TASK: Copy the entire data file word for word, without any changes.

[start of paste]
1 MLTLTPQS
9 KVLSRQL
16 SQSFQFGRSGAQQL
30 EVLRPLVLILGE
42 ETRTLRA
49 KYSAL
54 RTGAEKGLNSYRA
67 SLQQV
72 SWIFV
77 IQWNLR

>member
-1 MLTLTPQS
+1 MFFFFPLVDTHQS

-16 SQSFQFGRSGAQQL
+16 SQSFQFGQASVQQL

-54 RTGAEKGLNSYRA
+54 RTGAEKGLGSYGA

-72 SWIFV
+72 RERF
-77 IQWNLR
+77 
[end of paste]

1 MLTLTPQS
9 KVLSRQL
16 SQSFQFGRSGAQQL
30 EVLRPLVLILGE
42 ETRTLRA
49 KYSAL
54 RTGAEKGLNSYRA
67 SLQQV
72 SWIFV
77 IQWNLR

>member
-1 MLTLTPQS
+1 MFFFFPLVDTHQS

-16 SQSFQFGRSGAQQL
+16 SQSFQFGQASVQQL

-54 RTGAEKGLNSYRA
+54 RTGAEKGLGSYGA

-72 SWIFV
+72 RERF
-77 IQWNLR
+77 